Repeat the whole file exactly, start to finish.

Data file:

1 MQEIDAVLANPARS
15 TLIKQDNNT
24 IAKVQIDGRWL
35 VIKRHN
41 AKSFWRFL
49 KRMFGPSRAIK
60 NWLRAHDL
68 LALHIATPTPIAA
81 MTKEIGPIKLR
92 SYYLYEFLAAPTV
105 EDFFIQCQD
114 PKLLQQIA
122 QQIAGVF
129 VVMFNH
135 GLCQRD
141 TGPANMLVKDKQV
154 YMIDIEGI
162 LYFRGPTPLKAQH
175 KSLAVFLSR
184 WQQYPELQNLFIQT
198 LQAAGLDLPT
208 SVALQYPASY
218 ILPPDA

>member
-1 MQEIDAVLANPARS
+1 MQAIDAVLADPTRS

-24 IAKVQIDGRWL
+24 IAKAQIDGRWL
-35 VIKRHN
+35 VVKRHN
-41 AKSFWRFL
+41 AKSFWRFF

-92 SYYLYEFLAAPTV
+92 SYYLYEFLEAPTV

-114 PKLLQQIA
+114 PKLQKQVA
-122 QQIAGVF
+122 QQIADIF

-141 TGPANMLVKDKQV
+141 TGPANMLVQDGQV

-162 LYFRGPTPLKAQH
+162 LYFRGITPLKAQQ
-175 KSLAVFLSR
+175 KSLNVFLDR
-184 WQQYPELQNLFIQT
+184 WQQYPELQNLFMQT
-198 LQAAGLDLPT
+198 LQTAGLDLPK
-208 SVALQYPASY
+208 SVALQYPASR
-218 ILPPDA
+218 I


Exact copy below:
1 MQEIDAVLANPARS
15 TLIKQDNNT
24 IAKVQIDGRWL
35 VIKRHN
41 AKSFWRFL
49 KRMFGPSRAIK
60 NWLRAHDL
68 LALHIATPTPIAA
81 MTKEIGPIKLR
92 SYYLYEFLAAPTV
105 EDFFIQCQD
114 PKLLQQIA
122 QQIAGVF
129 VVMFNH
135 GLCQRD
141 TGPANMLVKDKQV
154 YMIDIEGI
162 LYFRGPTPLKAQH
175 KSLAVFLSR
184 WQQYPELQNLFIQT
198 LQAAGLDLPT
208 SVALQYPASY
218 ILPPDA

>member
-1 MQEIDAVLANPARS
+1 MQAIDAVLADPTRS

-24 IAKVQIDGRWL
+24 IAKAQIDGRWL
-35 VIKRHN
+35 VVKRHN
-41 AKSFWRFL
+41 AKSFWRFF

-92 SYYLYEFLAAPTV
+92 SYYLYEFLEAPTV

-114 PKLLQQIA
+114 PKLQKQVA
-122 QQIAGVF
+122 QQIADIF

-141 TGPANMLVKDKQV
+141 TGPANMLVQDGQV

-162 LYFRGPTPLKAQH
+162 LYFRGITPLKAQQ
-175 KSLAVFLSR
+175 KSLNVFLDR
-184 WQQYPELQNLFIQT
+184 WQQYPELQNLFMQT
-198 LQAAGLDLPT
+198 LQTAGLDLPK
-208 SVALQYPASY
+208 SVALQYPASR
-218 ILPPDA
+218 I